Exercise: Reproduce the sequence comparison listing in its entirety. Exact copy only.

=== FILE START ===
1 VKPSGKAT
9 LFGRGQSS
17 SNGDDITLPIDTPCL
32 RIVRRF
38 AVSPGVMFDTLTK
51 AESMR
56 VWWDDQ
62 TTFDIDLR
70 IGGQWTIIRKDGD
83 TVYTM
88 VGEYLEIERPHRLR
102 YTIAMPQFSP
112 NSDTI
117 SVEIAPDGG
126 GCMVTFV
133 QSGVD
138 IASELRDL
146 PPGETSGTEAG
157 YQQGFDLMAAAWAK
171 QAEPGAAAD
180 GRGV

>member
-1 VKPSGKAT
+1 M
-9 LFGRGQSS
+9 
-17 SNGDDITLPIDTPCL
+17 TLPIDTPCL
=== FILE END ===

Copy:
1 VKPSGKAT
9 LFGRGQSS
17 SNGDDITLPIDTPCL
32 RIVRRF
38 AVSPGVMFDTLTK
51 AESMR
56 VWWDDQ
62 TTFDIDLR
70 IGGQWTIIRKDGD
83 TVYTM
88 VGEYLEIERPHRLR
102 YTIAMPQFSP
112 NSDTI
117 SVEIAPDGG
126 GCMVTFV
133 QSGVD
138 IASELRDL
146 PPGETSGTEAG
157 YQQGFDLMAAAWAK
171 QAEPGAAAD
180 GRGV

>member
-1 VKPSGKAT
+1 M
-9 LFGRGQSS
+9 
-17 SNGDDITLPIDTPCL
+17 TLPIDTPCL